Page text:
1 From Families USA Minority Health Initiatives May 2010 Moving toward Health Equity: Health Reform Creates a Foundation for Eliminating Disparities Racial and ethnic health disparities continue to persist in our nation and our health care system. People of color in the United States are more likely than whites to lack health insurance, to receive lower-quality care, and to experience worse health outcomes. The causes of these disparities are broad and complex and include social, economic, and health system factors. The Patient Protection and Affordable Care Act, the health reform law that was signed by President Obama in March, is designed to provide quality and affordable health care to all Americans by expanding health coverage, improving quality, and reducing costs. The new law also provides a critical foundation for addressing racial and ethnic health disparities through a number of key provisions both those that will affect everyone but have a disproportionate impact on communities of color, as well as those that are designed specifically to eliminate health disparities. This brief provides a summary of those provisions. Improving Community-Based Prevention and Public Health Where someone lives, works, and plays is central to his or her health and wellbeing. Preventive health care and public health efforts are therefore crucial for maintaining a healthy nation and reducing costs. But prevention efforts must be designed to improve not only individual health, but community health as well. People of color are more likely to encounter structural barriers to good health, including substandard housing; transportation difficulty; low job availability; less access to education; and limited geographic access to fresh, healthy foods and medical providers. Similarly, communities of color typically have higher rates of obesity, diabetes, and hypertension than their white counterparts. 1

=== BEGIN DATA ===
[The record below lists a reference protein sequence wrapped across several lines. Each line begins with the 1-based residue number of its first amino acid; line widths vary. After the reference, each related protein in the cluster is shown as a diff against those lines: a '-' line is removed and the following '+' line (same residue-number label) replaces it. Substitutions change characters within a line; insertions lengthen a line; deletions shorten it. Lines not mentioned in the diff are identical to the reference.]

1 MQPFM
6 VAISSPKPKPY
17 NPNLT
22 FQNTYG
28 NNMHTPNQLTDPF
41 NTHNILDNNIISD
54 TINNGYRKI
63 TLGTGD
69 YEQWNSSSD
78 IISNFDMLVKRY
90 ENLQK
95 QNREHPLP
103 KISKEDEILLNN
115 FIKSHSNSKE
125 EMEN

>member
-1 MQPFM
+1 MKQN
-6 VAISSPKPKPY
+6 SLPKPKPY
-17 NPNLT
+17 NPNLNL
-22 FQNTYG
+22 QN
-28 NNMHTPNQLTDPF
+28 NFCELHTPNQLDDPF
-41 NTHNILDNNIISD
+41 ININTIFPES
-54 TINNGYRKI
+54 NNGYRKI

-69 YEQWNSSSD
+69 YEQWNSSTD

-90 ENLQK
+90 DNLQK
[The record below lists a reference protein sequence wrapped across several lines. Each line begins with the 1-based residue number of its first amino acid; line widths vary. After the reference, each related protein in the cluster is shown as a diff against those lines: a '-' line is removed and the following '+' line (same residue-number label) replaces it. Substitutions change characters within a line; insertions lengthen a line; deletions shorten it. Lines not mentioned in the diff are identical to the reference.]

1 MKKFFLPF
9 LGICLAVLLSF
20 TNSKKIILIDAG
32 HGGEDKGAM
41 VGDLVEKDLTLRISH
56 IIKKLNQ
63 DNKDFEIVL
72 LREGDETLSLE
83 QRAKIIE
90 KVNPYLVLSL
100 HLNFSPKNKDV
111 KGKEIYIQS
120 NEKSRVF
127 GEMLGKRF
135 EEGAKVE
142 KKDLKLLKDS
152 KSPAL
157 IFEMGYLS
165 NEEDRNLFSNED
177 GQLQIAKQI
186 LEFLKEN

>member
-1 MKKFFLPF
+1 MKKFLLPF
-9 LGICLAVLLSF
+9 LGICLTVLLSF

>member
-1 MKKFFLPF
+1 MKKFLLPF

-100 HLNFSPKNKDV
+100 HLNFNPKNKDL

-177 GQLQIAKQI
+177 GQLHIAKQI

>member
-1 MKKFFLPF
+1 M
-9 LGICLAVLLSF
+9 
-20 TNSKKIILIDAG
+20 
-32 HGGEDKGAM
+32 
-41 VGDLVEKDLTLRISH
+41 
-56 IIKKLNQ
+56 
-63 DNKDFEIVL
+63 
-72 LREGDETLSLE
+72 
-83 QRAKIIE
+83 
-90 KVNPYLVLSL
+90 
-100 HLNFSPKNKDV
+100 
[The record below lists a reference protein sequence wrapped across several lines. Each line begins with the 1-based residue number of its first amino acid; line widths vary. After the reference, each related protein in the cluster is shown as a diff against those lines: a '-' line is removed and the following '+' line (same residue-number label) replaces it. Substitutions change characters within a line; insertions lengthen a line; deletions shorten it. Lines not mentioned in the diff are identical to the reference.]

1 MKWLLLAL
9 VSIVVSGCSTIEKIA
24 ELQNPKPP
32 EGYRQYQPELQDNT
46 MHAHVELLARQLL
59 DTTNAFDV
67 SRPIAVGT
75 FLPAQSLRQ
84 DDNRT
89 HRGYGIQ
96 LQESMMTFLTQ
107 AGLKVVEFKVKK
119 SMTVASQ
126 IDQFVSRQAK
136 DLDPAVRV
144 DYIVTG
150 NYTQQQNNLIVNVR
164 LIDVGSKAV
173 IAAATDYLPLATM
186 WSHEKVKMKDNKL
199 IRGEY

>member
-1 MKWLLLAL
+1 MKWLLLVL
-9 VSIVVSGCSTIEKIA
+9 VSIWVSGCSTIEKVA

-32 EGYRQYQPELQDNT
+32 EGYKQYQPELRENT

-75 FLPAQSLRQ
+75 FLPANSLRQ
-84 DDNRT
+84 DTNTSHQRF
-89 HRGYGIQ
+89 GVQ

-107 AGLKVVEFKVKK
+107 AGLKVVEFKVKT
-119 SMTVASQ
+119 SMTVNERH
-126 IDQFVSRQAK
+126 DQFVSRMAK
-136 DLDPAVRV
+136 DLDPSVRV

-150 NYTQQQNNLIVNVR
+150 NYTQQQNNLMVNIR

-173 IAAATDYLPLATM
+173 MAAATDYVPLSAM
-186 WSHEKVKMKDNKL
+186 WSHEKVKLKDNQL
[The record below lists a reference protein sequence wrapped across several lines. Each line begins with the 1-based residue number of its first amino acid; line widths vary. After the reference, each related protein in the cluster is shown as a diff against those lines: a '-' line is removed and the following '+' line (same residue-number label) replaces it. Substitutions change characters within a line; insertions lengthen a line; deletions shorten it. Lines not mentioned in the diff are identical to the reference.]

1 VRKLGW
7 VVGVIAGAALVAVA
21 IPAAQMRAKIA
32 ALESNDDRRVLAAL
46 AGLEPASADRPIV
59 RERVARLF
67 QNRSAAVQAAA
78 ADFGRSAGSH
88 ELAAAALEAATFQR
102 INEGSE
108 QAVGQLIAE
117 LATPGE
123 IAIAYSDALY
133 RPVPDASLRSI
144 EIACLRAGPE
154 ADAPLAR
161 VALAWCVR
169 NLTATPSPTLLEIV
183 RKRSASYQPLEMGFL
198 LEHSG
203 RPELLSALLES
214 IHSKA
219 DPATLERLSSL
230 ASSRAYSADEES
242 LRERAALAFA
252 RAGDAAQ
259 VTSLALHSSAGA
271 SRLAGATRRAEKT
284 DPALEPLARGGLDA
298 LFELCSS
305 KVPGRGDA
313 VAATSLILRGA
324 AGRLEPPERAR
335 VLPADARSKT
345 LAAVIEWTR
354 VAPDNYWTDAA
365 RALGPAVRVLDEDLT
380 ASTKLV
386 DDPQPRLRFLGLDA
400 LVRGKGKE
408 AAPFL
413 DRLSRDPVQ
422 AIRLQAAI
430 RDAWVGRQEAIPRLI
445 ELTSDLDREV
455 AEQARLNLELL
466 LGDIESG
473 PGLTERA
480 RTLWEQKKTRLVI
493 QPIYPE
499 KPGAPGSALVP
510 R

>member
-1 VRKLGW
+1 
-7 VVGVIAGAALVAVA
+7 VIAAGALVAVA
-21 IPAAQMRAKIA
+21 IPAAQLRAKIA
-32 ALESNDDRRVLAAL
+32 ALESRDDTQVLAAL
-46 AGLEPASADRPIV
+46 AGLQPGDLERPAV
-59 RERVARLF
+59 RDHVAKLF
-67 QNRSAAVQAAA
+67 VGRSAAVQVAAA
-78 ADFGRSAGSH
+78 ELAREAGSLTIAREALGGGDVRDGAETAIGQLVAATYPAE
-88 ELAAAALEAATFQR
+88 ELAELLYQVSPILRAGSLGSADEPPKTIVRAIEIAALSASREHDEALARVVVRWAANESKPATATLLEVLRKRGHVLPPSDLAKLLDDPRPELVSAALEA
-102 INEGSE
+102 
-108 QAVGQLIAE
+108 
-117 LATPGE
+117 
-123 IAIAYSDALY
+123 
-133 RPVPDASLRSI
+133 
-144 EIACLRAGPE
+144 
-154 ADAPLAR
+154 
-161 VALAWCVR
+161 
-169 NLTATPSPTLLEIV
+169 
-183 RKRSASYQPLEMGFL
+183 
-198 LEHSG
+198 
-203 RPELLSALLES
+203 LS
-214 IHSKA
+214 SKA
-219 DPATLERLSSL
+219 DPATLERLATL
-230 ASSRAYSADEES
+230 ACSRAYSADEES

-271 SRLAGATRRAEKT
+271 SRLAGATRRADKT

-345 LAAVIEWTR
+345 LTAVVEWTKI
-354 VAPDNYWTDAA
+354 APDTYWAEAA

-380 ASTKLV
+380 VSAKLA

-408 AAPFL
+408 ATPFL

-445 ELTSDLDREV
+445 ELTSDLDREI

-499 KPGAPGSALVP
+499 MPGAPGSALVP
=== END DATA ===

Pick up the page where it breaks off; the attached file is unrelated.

2 2 Moving toward Health Equity The health reform law calls for the development of a national prevention, health promotion, and public health strategy, which will include the establishment of a national prevention council, the formation of an advisory group, and the creation of a fund ($15 billion over 10 years) that will be devoted to these efforts. The law also establishes Expanding Access to Health Care Expanding Health Coverage The new health reform law will significantly expand access to affordable health coverage, which is especially important for communities of color. In 2008, people of color made up 35 percent of the U.S. population, but they accounted for 54 percent of the uninsured. 2 During the recent recession, communities of color have experienced higher rates of unemployment, and the number of people with job-based health coverage has decreased significantly. Health reform will expand coverage by doing the following: Providing Medicaid to millions more low-income working families who currently fall through the cracks; and Creating new, regulated marketplaces known as exchanges where insurers will compete for customers and where consumers will have the opportunity to purchase the best plan at the best price. Providing Medicaid Under the new law, Medicaid coverage will be expanded to cover children and adults with incomes up to 133 percent of the federal poverty level roughly $14,403 for community transformation grants to promote community-based prevention initiatives aimed at addressing chronic diseases and reducing disparities. Grants will also be provided for several demonstration programs to test community-based prevention and disease management programs. an individual and $24,352 for a family of three in This Medicaid expansion, which will go into effect in 2014, will provide coverage to many individuals and families who will otherwise go without quality, affordable health coverage, particularly adults without dependent children. Before the mandatory Medicaid expansion takes place in 2014, states now have the option to cover individuals with incomes up to 133 percent of poverty and receive federal funding for the new enrollees at the same rate as they receive in their current Medicaid programs (their current Federal Medical Assistance Percentage, or FMAP). Creating New Marketplaces The new law will expand coverage through the creation of state health exchanges for individuals who do not qualify for Medicaid or who do not have an offer of coverage from their employer. Beginning in 2014, these exchanges will serve as a gateway for individuals to easily compare coverage benefits and purchase insurance in the private market. To ensure that health insurance is affordable, the law subsidizes